Elements Alerts Parents about Rise in “Study Drug” Abuse and How to Recognize Withdrawal Symptoms from ADHD Medications when College Students Return Home

Los Angeles, CA (PRWEB) June 24, 2011 - Elements Behavioral Health warns parents that more and more college students are abusing study drugs and provides information on how to recognize withdrawal symptoms and signs of addiction when their children return home for the summer. Many college students are exposed to illicit drug use and to prescription drug abuse while they are away at school, which can lead to risky behavior, injury, disease, addiction, and even death.

The Substance Abuse and Mental Health Services Administration (SAMHSA) has reported via its Drug Abuse Warning Network that increased prescribing of ADHD drugs has led to greater access by person without a prescription and that peers are a common source of ADHD medications.

When college students return home for the summer, they are often subject to curfews and other house rules that didn't apply while they were away. In some cases, students that have become dependent on illicit drugs or prescription medication (such as "study drugs") will experience withdrawal symptoms if they can't continue their substance use while living at home. Others will continue their substance abuse and may exhibit signs of addiction. Being able to recognize these signs and symptoms will help you get your child the treatment they may need as well as prevent future addiction-related problems.

"Study drugs such as Adderall and Ritalin, when taken by someone who doesn't suffer from attention-deficit and hyperactivity disorder (ADHD), act as stimulants. They can cause irritability, insomnia, rapid shifts in emotions, and weight loss," explains Dr. David Sack, an addiction psychiatrist and CEO of Elements Behavioral Health.

Study drugs allow students to stay up for hours to study without becoming tired. Some students say it increases their ability to focus as well. The drugs are very cheap and easy to obtain, as they are often illicitly sold on campus, sometimes by those who have legitimate prescriptions. Sometimes students will also deceive a physician by reporting symptoms they know will result in a diagnosis of ADHD and a prescription for the medications they want to use as study aids.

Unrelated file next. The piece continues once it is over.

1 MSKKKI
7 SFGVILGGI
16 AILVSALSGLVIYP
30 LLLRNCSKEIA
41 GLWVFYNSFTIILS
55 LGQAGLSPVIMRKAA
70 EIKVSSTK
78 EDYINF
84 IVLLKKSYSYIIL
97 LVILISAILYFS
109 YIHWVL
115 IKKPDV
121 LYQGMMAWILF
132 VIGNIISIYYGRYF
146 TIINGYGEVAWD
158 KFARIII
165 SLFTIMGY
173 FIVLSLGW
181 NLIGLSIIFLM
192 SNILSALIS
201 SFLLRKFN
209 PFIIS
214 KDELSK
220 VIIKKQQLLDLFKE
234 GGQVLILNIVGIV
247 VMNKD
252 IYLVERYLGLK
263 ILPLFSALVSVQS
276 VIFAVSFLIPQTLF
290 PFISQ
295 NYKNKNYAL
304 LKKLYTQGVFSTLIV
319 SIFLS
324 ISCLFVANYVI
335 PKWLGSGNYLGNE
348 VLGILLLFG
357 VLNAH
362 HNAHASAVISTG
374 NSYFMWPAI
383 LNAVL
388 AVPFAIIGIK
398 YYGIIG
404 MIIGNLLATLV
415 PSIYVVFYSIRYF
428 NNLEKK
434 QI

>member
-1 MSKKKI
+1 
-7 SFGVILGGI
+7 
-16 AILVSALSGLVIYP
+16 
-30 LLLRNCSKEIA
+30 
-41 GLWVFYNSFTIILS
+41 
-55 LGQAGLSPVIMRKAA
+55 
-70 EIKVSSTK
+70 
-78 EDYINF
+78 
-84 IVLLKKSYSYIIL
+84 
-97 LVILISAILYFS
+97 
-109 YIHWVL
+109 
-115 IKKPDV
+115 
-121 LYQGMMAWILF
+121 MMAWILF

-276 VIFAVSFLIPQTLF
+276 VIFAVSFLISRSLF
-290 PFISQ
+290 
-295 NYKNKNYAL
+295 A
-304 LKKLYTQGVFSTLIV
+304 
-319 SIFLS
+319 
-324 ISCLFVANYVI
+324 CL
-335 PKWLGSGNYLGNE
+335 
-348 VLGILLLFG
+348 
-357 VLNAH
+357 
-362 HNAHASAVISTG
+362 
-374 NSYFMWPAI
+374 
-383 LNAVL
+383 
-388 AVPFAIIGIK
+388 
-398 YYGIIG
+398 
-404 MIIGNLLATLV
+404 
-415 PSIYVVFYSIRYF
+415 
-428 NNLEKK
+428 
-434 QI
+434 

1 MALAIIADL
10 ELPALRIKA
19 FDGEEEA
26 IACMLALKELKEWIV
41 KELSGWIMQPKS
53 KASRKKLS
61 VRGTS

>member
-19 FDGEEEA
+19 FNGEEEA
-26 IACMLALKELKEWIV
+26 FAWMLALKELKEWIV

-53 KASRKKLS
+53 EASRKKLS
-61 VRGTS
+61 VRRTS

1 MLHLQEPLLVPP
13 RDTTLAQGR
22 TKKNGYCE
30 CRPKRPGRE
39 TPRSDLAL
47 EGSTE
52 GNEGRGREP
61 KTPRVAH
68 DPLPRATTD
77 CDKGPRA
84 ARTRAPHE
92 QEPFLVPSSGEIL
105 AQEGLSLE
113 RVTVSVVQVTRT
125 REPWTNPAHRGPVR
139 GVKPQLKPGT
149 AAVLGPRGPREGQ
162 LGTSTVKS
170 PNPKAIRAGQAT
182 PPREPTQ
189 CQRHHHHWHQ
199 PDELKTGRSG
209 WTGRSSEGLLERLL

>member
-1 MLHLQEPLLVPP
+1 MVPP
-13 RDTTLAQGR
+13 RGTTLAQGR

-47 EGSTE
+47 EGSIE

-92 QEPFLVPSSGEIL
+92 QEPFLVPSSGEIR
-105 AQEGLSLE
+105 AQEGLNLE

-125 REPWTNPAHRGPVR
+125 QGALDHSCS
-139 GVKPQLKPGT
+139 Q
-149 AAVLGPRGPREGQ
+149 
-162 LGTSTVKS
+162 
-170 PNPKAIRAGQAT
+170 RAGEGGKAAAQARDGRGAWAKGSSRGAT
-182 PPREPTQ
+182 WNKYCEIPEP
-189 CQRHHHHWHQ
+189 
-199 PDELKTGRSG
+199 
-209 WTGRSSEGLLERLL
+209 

"Because these drugs are amphetamine-based, they have a high potential for tolerance and addiction," warns Dr. Sack. "Because the neurotransmitter dopamine is released in the brain when these drugs are taken, the brain begins to associate the drugs with a reward and craves more. Periods of extended abuse require increasing amounts of the drug to feel the same effects, which can lead to addiction."

Serious side effects may also accompany the drugs, including sleep deprivation, loss of appetite, and heart problems. These drugs may also increase blood pressure, which can lead to stroke, heart attack, and sudden death.

Withdrawal and Addiction Symptoms

Symptoms of addiction include secretive behavior, an abrupt change in friends or social circle, changes in personality or attitude, changes in sleeping pattern, frequent lying or evasiveness, and physical signs of being high, such as unusual energy, rapid speech, and tiny pupils.

Withdrawal symptoms from amphetamines include fatigue, depression, increased appetite, anxiety, agitation, excessive sleep, lucid dreams, and even suicidal ideation.

"If you notice that your child is exhibiting a combination of these symptoms, you should talk to him or her candidly about prescription drug abuse," says Dr Sack, whose Elements program, Promises West LA, specializes in young adults.

"First let your child know that you are aware of changes in their behavior and ask your child if he or she is using drugs of any kind, including prescription drugs. Let your child know that you are concerned for their well-being and that you are willing to do anything to help. Let them know some of the changes in them that you have noticed and keep the communication open. If you are told that there is a problem or you feel that you are not getting direct or honest answers, you should consider seeking the help of professionals," he suggests.

If your child denies the substance abuse but the behaviors persist, you might consider hiring a professional interventionist.

Elements Behavioral Health aims to fill the gaps in mental health treatment between inpatient and outpatient psychiatric services; in co-occurring mental health and substance abuse disorders; and between traditional and alternative settings to help clients that are underweight or overweight due to eating-related and other issues. The goal is for full recovery and well-being with permanent lifestyle improvement and change, and not just symptom reduction. Our focus is not only on the patient, but on the health and support of the family system. Promises Treatment Centers has addiction treatment centers in West Los Angeles and Malibu, California. The Ranch offers treatment for substance abuse, eating disorders, and PTSD on a working ranch outside Nashville, Tennessee. To learn more about Promises visit //www.promises.com. To learn more about Elements Behavioral Health visit //www.elementsbehavioralhealth.com. To learn more about treatment options or for a referral to an interventionist call our Recovery Referral Center at 877-351-7506.

Posted on June 19th, 2011
Posted in News

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